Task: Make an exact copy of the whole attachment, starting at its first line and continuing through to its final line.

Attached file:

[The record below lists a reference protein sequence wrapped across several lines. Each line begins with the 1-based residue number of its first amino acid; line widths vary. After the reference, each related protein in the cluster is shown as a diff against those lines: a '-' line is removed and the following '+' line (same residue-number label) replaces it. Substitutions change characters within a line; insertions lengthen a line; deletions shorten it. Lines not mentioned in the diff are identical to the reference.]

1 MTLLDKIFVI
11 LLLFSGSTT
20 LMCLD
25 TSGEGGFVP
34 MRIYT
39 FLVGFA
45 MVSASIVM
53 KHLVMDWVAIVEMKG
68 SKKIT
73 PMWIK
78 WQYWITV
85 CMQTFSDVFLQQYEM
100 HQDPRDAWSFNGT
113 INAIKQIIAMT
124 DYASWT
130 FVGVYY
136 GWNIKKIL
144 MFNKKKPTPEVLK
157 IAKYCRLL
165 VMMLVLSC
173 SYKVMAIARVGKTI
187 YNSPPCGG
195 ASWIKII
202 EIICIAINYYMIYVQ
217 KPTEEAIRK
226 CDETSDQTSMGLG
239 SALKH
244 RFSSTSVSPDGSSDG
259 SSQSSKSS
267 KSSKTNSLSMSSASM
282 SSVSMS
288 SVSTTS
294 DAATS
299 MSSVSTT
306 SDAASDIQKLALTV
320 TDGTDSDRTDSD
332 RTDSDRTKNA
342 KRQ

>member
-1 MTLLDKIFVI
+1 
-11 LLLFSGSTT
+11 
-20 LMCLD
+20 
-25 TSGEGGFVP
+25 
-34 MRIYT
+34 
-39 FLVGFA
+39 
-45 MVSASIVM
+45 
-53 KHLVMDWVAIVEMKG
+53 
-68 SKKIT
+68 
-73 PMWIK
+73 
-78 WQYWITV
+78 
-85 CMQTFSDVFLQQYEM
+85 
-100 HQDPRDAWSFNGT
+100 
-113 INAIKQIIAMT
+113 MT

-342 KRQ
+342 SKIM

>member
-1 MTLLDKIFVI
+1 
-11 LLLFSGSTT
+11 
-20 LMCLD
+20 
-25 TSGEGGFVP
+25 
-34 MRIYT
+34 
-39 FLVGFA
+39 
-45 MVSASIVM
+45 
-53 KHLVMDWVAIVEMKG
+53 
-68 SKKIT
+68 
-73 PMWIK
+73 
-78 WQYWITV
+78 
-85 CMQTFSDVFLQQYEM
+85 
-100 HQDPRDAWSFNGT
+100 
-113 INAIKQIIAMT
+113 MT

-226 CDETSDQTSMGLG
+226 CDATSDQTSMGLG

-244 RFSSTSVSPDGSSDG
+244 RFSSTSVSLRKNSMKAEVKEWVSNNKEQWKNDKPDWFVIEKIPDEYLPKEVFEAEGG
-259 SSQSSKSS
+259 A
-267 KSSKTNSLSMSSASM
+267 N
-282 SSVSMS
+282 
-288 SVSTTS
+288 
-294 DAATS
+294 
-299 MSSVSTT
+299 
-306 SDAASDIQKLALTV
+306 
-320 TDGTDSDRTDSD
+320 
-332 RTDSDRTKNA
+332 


[The record below lists a reference protein sequence wrapped across several lines. Each line begins with the 1-based residue number of its first amino acid; line widths vary. After the reference, each related protein in the cluster is shown as a diff against those lines: a '-' line is removed and the following '+' line (same residue-number label) replaces it. Substitutions change characters within a line; insertions lengthen a line; deletions shorten it. Lines not mentioned in the diff are identical to the reference.]

1 MTLLDKIFVI
11 LLLFSGSTT
20 LMCLD
25 TSGEGGFVP
34 MRIYT
39 FLVGFA
45 MVSASIVM
53 KHLVMDWVAIVEMKG
68 SKKIT
73 PMWIK
78 WQYWITV
85 CMQTFSDVFLQQYEM
100 HQDPRDAWSFNGT
113 INAIKQIIAMT
124 DYASWT
130 FVGVYY
136 GWNIKKIL
144 MFNKKKPTPEVLK
157 IAKYCRLL
165 VMMLVLSC
173 SYKVMAIARVGKTI
187 YNSPPCGG
195 ASWIKII
202 EIICIAINYYMIYVQ
217 KPTEEAIRK
226 CDETSDQTSMGLG
239 SALKH
244 RFSSTSVSPDGSSDG
259 SSQSSKSS
267 KSSKTNSLSMSSASM
282 SSVSMS
288 SVSTTS
294 DAATS
299 MSSVSTT
306 SDAASDIQKLALTV
320 TDGTDSDRTDSD
332 RTDSDRTKNA
342 KRQ

>member
-1 MTLLDKIFVI
+1 
-11 LLLFSGSTT
+11 
-20 LMCLD
+20 
-25 TSGEGGFVP
+25 
-34 MRIYT
+34 
-39 FLVGFA
+39 
-45 MVSASIVM
+45 
-53 KHLVMDWVAIVEMKG
+53 
-68 SKKIT
+68 
-73 PMWIK
+73 
-78 WQYWITV
+78 
-85 CMQTFSDVFLQQYEM
+85 
-100 HQDPRDAWSFNGT
+100 
-113 INAIKQIIAMT
+113 MT

-342 KRQ
+342 SKIM

>member
-1 MTLLDKIFVI
+1 
-11 LLLFSGSTT
+11 
-20 LMCLD
+20 
-25 TSGEGGFVP
+25 
-34 MRIYT
+34 
-39 FLVGFA
+39 
-45 MVSASIVM
+45 
-53 KHLVMDWVAIVEMKG
+53 
-68 SKKIT
+68 
-73 PMWIK
+73 
-78 WQYWITV
+78 
-85 CMQTFSDVFLQQYEM
+85 
-100 HQDPRDAWSFNGT
+100 
-113 INAIKQIIAMT
+113 MT

-226 CDETSDQTSMGLG
+226 CDATSDQTSMGLG

-244 RFSSTSVSPDGSSDG
+244 RFSSTSVSLRKNSMKAEVKEWVSNNKEQWKNDKPDWFVIEKIPDEYLPKEVFEAEGG
-259 SSQSSKSS
+259 A
-267 KSSKTNSLSMSSASM
+267 N
-282 SSVSMS
+282 
-288 SVSTTS
+288 
-294 DAATS
+294 
-299 MSSVSTT
+299 
-306 SDAASDIQKLALTV
+306 
-320 TDGTDSDRTDSD
+320 
-332 RTDSDRTKNA
+332 